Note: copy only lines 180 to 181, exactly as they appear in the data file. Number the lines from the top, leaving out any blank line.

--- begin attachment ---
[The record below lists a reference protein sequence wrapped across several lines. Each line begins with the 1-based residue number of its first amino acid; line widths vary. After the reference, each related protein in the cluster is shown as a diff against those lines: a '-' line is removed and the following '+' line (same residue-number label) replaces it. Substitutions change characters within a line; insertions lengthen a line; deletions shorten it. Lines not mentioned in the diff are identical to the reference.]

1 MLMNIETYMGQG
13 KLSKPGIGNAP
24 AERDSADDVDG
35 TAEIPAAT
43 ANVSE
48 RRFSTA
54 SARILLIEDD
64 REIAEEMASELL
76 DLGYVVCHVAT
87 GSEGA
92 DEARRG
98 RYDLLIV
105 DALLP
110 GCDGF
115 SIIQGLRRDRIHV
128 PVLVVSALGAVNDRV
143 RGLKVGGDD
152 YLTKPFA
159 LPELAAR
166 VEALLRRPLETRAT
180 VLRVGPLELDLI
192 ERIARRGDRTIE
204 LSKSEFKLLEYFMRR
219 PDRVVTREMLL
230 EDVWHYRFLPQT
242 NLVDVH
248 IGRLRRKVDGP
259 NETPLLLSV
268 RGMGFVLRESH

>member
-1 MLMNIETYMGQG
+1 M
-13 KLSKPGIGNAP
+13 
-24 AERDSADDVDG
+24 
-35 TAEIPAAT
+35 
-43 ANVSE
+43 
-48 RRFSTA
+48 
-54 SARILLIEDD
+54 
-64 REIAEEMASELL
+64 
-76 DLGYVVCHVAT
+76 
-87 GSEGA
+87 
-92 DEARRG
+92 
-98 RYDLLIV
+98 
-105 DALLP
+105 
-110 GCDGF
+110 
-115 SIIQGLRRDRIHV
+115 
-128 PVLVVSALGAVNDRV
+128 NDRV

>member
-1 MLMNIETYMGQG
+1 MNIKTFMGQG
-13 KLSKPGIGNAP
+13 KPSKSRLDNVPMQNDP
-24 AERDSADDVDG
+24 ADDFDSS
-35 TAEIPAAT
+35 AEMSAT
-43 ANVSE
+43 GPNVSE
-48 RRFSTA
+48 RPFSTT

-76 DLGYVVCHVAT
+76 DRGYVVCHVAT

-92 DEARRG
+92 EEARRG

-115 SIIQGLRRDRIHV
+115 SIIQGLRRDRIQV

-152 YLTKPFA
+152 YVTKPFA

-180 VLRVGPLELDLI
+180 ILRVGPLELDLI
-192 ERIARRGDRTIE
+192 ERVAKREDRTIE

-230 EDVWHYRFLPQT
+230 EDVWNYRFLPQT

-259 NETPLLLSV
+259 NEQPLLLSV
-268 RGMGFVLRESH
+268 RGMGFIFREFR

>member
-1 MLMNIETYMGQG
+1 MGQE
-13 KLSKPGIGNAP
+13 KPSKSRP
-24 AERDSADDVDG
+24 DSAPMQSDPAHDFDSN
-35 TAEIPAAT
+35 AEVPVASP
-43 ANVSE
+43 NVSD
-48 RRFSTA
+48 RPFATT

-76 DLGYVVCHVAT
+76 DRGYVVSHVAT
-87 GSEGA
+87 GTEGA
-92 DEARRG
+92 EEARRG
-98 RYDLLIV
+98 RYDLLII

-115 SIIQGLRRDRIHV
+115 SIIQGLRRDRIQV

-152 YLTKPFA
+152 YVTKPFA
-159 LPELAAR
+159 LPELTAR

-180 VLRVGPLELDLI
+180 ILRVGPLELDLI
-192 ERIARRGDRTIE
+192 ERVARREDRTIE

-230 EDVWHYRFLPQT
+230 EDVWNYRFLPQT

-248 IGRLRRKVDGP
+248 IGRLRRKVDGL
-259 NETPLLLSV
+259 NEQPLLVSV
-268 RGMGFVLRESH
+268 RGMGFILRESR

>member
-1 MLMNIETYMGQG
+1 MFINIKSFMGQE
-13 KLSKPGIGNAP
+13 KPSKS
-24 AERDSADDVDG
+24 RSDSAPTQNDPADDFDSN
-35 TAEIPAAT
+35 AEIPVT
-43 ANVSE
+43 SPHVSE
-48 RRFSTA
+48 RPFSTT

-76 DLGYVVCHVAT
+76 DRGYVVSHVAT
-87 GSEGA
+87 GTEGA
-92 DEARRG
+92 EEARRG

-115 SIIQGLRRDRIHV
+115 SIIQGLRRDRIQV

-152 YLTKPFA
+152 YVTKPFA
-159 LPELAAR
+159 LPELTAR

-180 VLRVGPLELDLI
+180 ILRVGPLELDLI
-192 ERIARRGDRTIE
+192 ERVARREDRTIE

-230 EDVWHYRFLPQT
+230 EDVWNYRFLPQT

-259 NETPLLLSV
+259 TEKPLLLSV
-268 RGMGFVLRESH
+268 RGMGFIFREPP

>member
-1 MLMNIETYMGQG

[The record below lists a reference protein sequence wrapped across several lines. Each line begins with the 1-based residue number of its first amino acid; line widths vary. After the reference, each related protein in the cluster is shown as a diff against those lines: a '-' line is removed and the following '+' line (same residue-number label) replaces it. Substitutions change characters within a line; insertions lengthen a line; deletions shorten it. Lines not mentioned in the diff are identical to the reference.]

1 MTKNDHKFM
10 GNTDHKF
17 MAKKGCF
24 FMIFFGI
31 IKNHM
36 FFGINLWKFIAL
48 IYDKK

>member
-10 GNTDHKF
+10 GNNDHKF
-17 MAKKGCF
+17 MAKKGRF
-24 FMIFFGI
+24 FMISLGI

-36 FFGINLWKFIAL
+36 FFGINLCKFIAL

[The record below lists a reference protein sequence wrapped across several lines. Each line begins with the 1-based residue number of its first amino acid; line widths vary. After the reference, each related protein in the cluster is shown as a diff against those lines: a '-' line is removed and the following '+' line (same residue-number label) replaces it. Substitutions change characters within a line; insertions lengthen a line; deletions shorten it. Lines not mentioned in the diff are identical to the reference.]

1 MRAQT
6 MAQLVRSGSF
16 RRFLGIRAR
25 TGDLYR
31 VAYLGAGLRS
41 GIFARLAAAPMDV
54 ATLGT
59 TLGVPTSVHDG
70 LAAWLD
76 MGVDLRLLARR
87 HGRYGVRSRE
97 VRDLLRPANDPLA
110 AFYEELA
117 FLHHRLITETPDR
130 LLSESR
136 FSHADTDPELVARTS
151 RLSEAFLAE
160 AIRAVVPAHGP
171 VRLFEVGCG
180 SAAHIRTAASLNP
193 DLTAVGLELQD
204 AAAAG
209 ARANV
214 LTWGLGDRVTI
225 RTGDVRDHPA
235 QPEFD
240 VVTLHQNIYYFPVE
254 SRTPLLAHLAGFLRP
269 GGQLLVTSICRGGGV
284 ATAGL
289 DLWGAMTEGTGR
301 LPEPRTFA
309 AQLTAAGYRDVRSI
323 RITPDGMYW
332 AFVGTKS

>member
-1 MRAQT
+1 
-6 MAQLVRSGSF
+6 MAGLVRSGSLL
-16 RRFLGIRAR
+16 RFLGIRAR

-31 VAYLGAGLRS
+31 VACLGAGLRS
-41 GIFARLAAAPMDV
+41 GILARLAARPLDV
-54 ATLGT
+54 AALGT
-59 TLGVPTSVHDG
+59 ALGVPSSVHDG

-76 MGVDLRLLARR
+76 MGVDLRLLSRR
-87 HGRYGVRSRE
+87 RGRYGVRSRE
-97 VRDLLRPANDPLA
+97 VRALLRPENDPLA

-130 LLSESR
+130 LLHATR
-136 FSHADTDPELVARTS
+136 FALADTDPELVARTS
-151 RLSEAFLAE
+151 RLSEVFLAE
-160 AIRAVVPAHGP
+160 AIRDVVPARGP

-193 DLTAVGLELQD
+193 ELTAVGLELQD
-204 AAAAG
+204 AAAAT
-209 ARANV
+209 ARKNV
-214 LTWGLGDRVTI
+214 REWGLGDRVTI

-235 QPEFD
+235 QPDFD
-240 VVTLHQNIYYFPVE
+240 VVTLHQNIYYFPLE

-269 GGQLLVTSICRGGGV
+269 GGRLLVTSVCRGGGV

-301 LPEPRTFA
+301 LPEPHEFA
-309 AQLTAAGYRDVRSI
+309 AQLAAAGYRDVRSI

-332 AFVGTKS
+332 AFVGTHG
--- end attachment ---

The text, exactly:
-10 GNTDHKF
+10 GNNDHKF